The Community Theatre of Howell is presenting “Love Machine: An Evening of One Acts” on April 23-25 and April 30-May 2, with showtimes at 7:30 p.m. Friday and Saturday, 2 p.m. Sunday. All performances take place at the Howell High School Freshman Campus, 1400 W. Grand River Ave., Howell.
“Love Machine: An Evening of One-Acts” features five highly entertaining one-act plays, with a heavy emphasis on comedy.
The show is directed by Rick Spangler and produced by Linda Peasley and Kim Carnahan. Technical director is Chris Eldred and stage manager is Madison LeMieux.
Masks must be worn in the audience and social distancing will be observed. Tickets are $10, available by clicking here.
Over the next two weeks, the Livingston Post will be introducing you to members of the cast.
In today’s story, we meet Susan Gronow, who lives in Howell with husband Nick and their three children, Alexis, 17, Jubilee, 13 and Elijah, almost 11. Gronow is a photographer and teaches classes on photography and dramatic arts.
How did you first become involved with CTH? How many shows have you been involved with?
Alexis auditioned for “The Little Mermaid Jr.” in 2012 and we’ve been involved with CTH ever since then. I got sucked in, as so many parents do, through my kids. In one way or another, my family has been involved with nearly 20 CTH shows, plus many summer camps.
What are some favorite roles or theater experiences from the past, either with CTH or other groups?
I love working with youth theatre. I’ve directed four youth productions with CTH, as well as three elementary summer camp shows, and other productions with Scranton Middle School in Brighton and also our homeschool co-op in Ann Arbor.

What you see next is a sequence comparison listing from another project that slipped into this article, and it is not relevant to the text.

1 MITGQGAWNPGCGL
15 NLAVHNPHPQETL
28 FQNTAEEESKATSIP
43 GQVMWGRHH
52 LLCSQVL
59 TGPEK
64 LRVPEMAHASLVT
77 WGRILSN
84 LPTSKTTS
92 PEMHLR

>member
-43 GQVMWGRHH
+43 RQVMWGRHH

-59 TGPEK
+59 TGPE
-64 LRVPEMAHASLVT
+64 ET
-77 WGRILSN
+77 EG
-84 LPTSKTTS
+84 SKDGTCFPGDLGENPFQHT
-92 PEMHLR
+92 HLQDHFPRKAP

It is so much fun, and immensely rewarding, to work with youth in the theatre; to see them grow in confidence and character, to see the cast become a tight-knit group, and then see them shine together under the stage lights.
But, I also LOVE working on backstage crew. It is, by far, my favorite “parent job” when my kids are in shows. The crew and tech team are the magic makers, and they don’t get the public accolades like the cast does, but they are vital to each and every performance.
What do you like most about being involved with CTH?
I love that there is something for everyone at CTH. You don’t have to act, build sets, or make costumes in order to be involved. The list of possibilities is endless, and whole families can work together toward a common goal. And then you realize that you’re part of a whole new family: the CTH family!
Tell us about “The Love Machine” and why you like this show.
This is the first time I’ve ever done a CTH show without anyone else in my family being involved, which has been very different for me. It has gotten me out of my house and doing something creative again, which has been much needed since I’ve been home so much more than usual in this last year.
This cast is kind, talented, and FUNNY! It’s been fun to laugh about silly things and get my mind off of the problems of the world for a bit.
What can the audience expect with this production?
They can expect 90 minutes of a variety of fun, goofy, silly characters and stories that will make us all laugh. Who doesn’t need that right now?